Why did she react this way?

Barbara is convinced that her craving for physical intimacy with her son was the delayed by-product of “missed bonding”, which would have normally taken place between a mother and her newborn infant. She also believes her growing romantic feelings for her son came about because she was asked to relinquish any motherly impulses. “Mitch called me Mum only in the first month.” says Barbara, who lives in Mount Prospect, Illinois. “His adopted mother found out and cried, and he never called me Mum again. Instead, he requested I view him as a friend. I was Barb, not Mum. I had to try to remember he had another mother, and that I wouldn’t be able to take her place.”

In the article cited directly above, one adoption expert calls GSA associated with in-vitro fertilization births—first achieved exactly three decades ago this year—”a time bomb waiting to go off.” Fascinating. I mean, as humans, I believe that, in truth, we are all related, but this is ridiculous.



#1 Lena L. West on 07.31.08 at 2:57 pm

2 Timothy 3:1-5

#2 Testify on 07.31.08 at 8:14 pm

Amen sister! If incest is becoming acceptable then the end of days can’t be far off. And what’s up with a media that reports on this breathlessly and without judgement, as though merely quoting some bad romance novel? Ugh, we’re doomed.

#3 Liam on 07.31.08 at 9:16 pm

Wasn’t most of Europe’s royal families inbred? I blame them.

#4 LiNCOLN PARK on 08.21.08 at 2:48 pm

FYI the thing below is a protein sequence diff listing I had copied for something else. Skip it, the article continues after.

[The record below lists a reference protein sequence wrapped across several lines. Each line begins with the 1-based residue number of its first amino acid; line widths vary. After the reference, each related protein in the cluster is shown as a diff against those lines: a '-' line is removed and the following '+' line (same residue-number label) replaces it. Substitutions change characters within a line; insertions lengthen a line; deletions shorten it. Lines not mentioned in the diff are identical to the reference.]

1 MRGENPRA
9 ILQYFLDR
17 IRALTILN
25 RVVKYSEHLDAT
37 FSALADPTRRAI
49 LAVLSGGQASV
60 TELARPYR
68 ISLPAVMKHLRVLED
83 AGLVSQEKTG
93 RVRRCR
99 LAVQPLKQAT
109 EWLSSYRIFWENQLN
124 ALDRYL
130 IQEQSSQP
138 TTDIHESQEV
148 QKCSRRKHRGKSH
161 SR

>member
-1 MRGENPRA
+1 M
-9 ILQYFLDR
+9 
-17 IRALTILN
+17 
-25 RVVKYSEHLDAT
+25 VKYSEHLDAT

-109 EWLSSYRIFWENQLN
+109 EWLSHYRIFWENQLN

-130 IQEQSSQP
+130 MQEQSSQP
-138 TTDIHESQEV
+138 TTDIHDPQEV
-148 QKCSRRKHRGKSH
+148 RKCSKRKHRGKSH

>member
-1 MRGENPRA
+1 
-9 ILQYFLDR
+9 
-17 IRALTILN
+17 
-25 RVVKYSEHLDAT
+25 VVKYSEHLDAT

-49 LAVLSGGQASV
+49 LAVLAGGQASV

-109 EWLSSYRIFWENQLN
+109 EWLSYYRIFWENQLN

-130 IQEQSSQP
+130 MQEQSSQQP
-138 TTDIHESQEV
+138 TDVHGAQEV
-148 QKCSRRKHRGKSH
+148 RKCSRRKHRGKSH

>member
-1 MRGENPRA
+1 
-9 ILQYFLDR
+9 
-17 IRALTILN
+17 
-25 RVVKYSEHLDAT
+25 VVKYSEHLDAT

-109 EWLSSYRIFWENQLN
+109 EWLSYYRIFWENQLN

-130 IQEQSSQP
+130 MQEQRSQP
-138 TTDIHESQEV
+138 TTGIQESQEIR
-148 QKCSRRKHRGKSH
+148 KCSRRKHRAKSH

I think all incest is patently disgusting; especially bewildering is consensual incest. As a writer though, I couldn’t help exploring the idea. People always question what would motivate someone to kill; for example. In my novel, THE BREVITY OF THE SELVES (ISBN-13: 978-0-6151-6686-8); I ultimately examine the question — “What would make someone willingly hump their blood relative?” A poor child is victimized; but what is the deal with the grown folks? I was amazed to see the evolution/ deterioration of my main character along those lines.

#5 tallulahbankhead on 09.07.08 at 1:19 pm

I don’t think it’s becoming hip… I think people have become very good at rationalizing their choice to go full throttle against a major societal taboo.

And I expect to hear incest practitioners to compare their struggle for acceptance to a civil rights struggle.

#6 Corns Bitz on 11.13.08 at 2:55 am

I think it has become hip. I have noticed a huge number of people my age, which is out of high school / in college having sex with their own brother or sister and saying that nothing can compare. I am fine with it. It isnt any worse than homosexuality.